Prepared by Cislo & Thomas LLP Attorney Mark D. Nielsen, Ph.D.
1. A recent order from the Western District of Washington denied an award of attorneys’ fees in a trademark case even though the infringement was found to be willful. In Eko Brands v. Adrian Maynez Rivera Enterprises, the Court on April 2, 2020 denied the fee award, noting that willful infringement does not mandate a finding that a case is exceptional and fees are warranted. Applying Octane Fitness, the Court noted that the plaintiff withdrew a key element of its damages case at trial (after an Order to Show Cause from the Court), and also that the asserted marks were not particularly strong. Thus, the case was not one of such substantial strength to warrant fees. The Court also noted that the case was not litigated in an unreasonable manner, including that counsel were cordial to one another, and there were no discovery motions in the case. While it is disappointing not to receive a fee award after a finding of willful infringement, one takeaway from this order is that being professional and cordial as opposed to abrasive and belligerent, and avoiding discovery motions may be a recipe to avoid a fee award even if you lose the case.
2. In an appeal from a trademark Examining Attorney’s refusal to register product packaging trade dress based on a multi-color design because color cannot be inherently distinctive, which was subsequently affirmed by the Trademark Trial and Appeal Board (TTAB), the Federal Circuit reversed, holding that “color marks can be inherently distinctive when used on product packaging, depending upon the character of the color design.” Slip Op. at 6. The Federal Circuit carefully considered Supreme Court precedent on trade dress (e.g., Wal-Mart v. Samara Bros and Qualitex v. Jacobson Products, and determined that the Supreme Court never said that color marks could be protectable without a showing of acquired disctinctiveness. The Court concluded that “the Board erred in finding that a proposed product packaging mark consisting of multiple colors is not capable of being inherently distinctive.” Slip Op. at 8-9. Thus, the takeaway is the product packaging employing a distinctive color arrangement may be protectable as trade dress without a showing of secondary meaning.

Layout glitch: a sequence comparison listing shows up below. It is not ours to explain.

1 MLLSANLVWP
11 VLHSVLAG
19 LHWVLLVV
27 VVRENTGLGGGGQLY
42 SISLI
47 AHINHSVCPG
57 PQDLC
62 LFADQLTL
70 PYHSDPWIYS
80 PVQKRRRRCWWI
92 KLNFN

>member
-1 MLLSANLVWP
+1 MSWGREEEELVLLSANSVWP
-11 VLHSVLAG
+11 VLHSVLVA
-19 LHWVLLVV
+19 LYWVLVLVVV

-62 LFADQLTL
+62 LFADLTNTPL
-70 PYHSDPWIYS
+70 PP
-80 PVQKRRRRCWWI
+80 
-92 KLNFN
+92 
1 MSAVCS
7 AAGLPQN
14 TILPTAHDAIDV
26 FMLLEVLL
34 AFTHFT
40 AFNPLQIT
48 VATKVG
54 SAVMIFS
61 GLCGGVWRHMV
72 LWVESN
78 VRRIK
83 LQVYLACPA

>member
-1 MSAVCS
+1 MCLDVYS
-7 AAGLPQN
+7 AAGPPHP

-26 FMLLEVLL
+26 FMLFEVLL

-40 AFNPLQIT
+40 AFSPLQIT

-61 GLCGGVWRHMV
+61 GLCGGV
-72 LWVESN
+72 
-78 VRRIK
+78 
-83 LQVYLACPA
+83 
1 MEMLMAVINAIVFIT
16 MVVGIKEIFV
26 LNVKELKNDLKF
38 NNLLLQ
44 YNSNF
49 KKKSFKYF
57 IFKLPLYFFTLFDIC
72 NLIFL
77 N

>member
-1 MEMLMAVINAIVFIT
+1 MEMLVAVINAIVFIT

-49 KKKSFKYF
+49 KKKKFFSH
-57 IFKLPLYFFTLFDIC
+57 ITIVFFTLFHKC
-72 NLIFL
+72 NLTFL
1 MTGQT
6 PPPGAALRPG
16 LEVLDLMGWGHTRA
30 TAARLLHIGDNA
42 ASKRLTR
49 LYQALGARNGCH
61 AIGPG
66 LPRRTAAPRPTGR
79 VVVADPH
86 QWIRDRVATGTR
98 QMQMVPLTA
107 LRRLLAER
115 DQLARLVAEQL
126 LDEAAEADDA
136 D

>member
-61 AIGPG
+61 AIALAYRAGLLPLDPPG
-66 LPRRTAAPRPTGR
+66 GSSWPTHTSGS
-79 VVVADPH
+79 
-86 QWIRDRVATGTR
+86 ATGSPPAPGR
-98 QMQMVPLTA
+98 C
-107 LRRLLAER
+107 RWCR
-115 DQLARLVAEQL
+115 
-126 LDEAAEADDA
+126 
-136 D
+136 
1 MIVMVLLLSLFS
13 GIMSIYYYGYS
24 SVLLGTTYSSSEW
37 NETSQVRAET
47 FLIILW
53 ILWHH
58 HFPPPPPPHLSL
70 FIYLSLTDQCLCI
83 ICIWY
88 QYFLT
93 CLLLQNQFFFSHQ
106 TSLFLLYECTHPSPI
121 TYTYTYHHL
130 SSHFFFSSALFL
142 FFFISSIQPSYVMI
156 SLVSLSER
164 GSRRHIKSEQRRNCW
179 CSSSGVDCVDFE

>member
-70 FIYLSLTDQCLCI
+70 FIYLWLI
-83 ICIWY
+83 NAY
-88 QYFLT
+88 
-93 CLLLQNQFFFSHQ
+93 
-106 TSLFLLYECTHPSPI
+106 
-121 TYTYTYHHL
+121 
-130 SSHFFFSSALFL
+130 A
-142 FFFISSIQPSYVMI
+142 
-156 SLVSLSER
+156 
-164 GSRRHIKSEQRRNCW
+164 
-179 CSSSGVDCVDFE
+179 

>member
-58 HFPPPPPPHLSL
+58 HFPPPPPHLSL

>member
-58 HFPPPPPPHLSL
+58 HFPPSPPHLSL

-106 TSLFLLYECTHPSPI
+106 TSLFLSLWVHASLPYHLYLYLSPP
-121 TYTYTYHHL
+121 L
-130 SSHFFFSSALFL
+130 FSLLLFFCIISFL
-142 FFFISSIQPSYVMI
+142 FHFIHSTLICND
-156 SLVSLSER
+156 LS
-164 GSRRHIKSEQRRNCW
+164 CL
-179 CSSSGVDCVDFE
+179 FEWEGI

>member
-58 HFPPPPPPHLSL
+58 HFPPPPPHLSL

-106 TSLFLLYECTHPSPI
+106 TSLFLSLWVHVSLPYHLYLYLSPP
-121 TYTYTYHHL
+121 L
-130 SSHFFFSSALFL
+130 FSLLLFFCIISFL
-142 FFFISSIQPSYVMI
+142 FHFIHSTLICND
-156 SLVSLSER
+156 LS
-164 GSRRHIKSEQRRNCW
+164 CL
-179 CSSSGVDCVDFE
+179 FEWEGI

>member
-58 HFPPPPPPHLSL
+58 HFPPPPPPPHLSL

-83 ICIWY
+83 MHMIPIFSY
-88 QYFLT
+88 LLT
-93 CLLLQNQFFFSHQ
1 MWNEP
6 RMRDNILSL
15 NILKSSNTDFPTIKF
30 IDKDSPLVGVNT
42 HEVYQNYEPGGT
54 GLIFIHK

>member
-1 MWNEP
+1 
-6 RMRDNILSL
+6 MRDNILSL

3. In a civil procedure nerd’s dream, the Federal Circuit ruled that a stipulation of dismissal with prejudice, which did not mention attorneys’ fees or costs, is a sufficiently final disposition of a case so as to allow the filing of a motion for attorneys’ fees. The opinion is here. In a lawsuit filed by an employer against a former employee who patented an invention that the employer said was made on company time, the employer asserted claims for declaratory relief of non-infringement, declaratory relief of invalidity, breach of contract, trade secret misappropriation, and correction of inventorship on the former employee’s patent to add the company. The former employee gave a covenant not to sue to his former employer, and then filed a motion to dismiss, which disposed on the declaratory relief claims, but not the breach of contract or trade secret misappropriation claims. Thereafter, the parties submitted a joint stipulation of dismissal with prejudice of the remaining claims pursuant to Fed.R.Civ.P. 41(a)(1)(A)(ii), which does not require a court order to be effective. “The stipulation was silent as to costs and attorney’s fees.” Slip Op. at 3. Pursuant to Fed.R.Civ.P. 54(d) , the former employee filed a motion for attorneys’ fees 12 days later. The District of Oregon denied the fee award holding that a stipulation of dismissal with prejudice was not a “judgment” under Rule 54 upon which a motion for attorneys’ fees could be submitted. The Federal Circuit, distinguishing the Supreme Court case Microsoft v. Baker, determined that an actual judgment was not a requirement for filing a fee motion, but rather, a disposition that is final and will not result in piecemeal appeals, including a stipulation of dismissal with prejudice, was sufficient to support a motion for attorneys’ fees. The obvious takeaway here is that a stipulation of dismissal should include a term that each party will bear its own fees and costs (or some other agreement reached by the parties). This will likely become a much more heavily negotiated point in settlement talks, and the result may be more fee motions.